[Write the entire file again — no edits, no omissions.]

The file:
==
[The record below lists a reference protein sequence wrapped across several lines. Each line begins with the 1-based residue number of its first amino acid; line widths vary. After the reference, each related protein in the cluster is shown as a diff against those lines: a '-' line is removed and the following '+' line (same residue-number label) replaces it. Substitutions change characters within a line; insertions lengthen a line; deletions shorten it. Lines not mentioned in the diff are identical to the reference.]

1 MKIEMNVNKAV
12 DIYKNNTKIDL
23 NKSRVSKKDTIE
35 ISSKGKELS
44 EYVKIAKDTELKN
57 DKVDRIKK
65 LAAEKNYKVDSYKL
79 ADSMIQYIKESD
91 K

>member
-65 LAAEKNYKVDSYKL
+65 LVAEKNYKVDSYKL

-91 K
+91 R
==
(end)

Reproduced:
[The record below lists a reference protein sequence wrapped across several lines. Each line begins with the 1-based residue number of its first amino acid; line widths vary. After the reference, each related protein in the cluster is shown as a diff against those lines: a '-' line is removed and the following '+' line (same residue-number label) replaces it. Substitutions change characters within a line; insertions lengthen a line; deletions shorten it. Lines not mentioned in the diff are identical to the reference.]

1 MKIEMNVNKAV
12 DIYKNNTKIDL
23 NKSRVSKKDTIE
35 ISSKGKELS
44 EYVKIAKDTELKN
57 DKVDRIKK
65 LAAEKNYKVDSYKL
79 ADSMIQYIKESD
91 K

>member
-65 LAAEKNYKVDSYKL
+65 LVAEKNYKVDSYKL

-91 K
+91 R